“(Our) province is home to world-class sustainable forest management frameworks, and forest management plans are developed using an integrated planning approach that incorporates watershed function, aesthetics, fisheries, wildlife, pest risk and damage, wildfire risk, and recreation.”

Standard government ‘non-answer.’

Modernize Forestry Laws

The Canadian Parks and Wilderness Society (CPAWS) held an online event on December 14 with Dr. Younes Alila from UBC, an expert in forest hydrology. Dr. Alila presented research showing that clearcutting harms forest watersheds. 

He stressed the urgent need to update Alberta’s 60-year-old forestry laws to reflect current scientific understanding.

Dr. Alila warned that ignoring better forest management practices could be costly. 

He explained that taxpayers might have to pay for expensive lawsuits, which are likely as science advances and supports the view that logging negatively impacts water supplies and increases downstream food risks.

Dr. Alila mentioned that countries in Europe and Asia, especially China, understand how clearcutting upstream worsens floods in terms of frequency and severity. However, he noted that this understanding is less common in western Canada and the US, where logging continues intensely.

He pointed out that China has completely banned logging in watersheds.

Josh Killeen, Conservation Science & Programs Manager at CPAWS, also supported the idea that the provincial Forests Act needs to change to prioritize ecological sustainability, with timber supply as secondary.

Forested slopes help prevent runoff from rain and snow melt reducing downstream flooding | The Upper Highwood River Valley | Amber Toner | Catch Magazine
Forested slopes help prevent runoff from rain and snow melt reducing downstream flooding | The Upper Highwood River Valley | Amber Toner | Catch Magazine

Gathering Science 

CPAWS has employed an independent biologist to conduct a DNA study in the Highwood River and Loomis Creek. This study aims to understand the importance of the area for the endangered bull trout.

CPAWS points out how bias is built into the current approval process.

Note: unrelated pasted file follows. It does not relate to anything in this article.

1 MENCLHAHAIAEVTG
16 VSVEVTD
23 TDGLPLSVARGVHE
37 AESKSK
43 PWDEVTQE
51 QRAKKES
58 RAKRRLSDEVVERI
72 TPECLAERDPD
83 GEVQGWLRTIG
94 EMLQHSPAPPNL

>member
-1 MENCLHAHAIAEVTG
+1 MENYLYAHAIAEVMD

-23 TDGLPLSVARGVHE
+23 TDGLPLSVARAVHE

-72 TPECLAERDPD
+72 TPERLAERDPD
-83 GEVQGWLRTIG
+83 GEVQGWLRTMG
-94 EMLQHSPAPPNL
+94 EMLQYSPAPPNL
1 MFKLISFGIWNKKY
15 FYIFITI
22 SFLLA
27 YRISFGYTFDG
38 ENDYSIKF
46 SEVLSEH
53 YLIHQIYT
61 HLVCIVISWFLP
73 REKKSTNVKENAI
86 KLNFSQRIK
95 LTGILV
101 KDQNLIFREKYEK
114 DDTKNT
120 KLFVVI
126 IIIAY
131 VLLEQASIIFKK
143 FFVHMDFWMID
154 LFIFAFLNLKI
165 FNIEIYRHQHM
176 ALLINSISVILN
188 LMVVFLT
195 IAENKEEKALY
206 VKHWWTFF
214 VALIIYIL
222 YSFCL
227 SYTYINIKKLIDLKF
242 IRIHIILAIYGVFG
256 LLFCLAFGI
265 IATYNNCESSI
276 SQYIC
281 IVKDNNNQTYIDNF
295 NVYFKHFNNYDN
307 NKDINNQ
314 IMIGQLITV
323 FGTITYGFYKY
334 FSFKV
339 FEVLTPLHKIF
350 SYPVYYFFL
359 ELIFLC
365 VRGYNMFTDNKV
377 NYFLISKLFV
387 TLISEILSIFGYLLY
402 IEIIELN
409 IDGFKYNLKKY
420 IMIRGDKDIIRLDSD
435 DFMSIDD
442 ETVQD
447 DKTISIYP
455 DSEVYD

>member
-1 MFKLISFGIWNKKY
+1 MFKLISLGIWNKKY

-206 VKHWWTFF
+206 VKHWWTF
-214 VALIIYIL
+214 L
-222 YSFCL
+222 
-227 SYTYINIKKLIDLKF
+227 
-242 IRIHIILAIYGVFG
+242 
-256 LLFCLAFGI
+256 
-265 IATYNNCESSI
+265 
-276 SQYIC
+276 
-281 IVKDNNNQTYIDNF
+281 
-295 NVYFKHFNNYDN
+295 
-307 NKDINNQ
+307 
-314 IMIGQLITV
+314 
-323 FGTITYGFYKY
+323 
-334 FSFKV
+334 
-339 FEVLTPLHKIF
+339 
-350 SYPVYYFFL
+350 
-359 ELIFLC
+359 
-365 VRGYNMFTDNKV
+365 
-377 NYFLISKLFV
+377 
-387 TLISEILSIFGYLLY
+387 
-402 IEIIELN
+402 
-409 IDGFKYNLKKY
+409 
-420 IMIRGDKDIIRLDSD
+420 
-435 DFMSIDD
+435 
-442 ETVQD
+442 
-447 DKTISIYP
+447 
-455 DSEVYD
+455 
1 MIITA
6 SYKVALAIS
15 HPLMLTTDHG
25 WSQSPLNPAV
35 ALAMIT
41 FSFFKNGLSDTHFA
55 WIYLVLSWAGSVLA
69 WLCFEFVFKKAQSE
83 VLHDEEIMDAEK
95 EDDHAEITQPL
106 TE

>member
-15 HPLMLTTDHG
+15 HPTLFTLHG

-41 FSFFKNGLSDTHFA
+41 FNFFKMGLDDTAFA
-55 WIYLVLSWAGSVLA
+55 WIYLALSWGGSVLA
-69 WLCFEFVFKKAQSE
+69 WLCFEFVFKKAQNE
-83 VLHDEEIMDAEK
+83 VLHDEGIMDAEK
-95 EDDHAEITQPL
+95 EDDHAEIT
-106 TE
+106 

Only 60% of Kananaskis is protected from clearcuts  | The Narwhal
Only 60% of Kananaskis is protected from clearcuts | The Narwhal

They explain that the DFO relies on logging companies to report if Bull trout live and breed in these areas. 

CPAWS would prefer that such assessments be done independently, likening the situation to a fox being in charge of guarding the hen house.

The results of the CPAWS DNA study will land in 2024.

CPAWS’s Killeen expressed his frustration with how difficult it is for non-governmental organizations and the public to obtain scientifically based answers from government and industry.

Killeen expressed a careful optimism that public participation might be making a difference.

He suggested that the logging company might have temporarily stopped their activities because of public protests, and he is hopeful about this possibility.

The Cochrane Eagle contacted West Fraser Timber to ask about their logging plans. 

Joyce Wagenaar, West Fraser’s communications director, replied that there is no machinery in the Highwood area currently. The corporation is arranging meetings with various groups to understand better their views, interests, and concerns regarding these significant forest areas.

Is SLS/West Fraser sincere, or is it just buying time until all permits are in order?

Time will tell.

Meanwhile, the opposition to the logging plans continues to grow.

Highway 40 running through the Upper Highwood; clearcut logging will alter the face of this popular tourist route | Darwin Wiggett | oopoomoo
Highway 40 running through the Upper Highwood; clearcut logging will alter the face of this popular tourist route | Darwin Wiggett | oopoomoo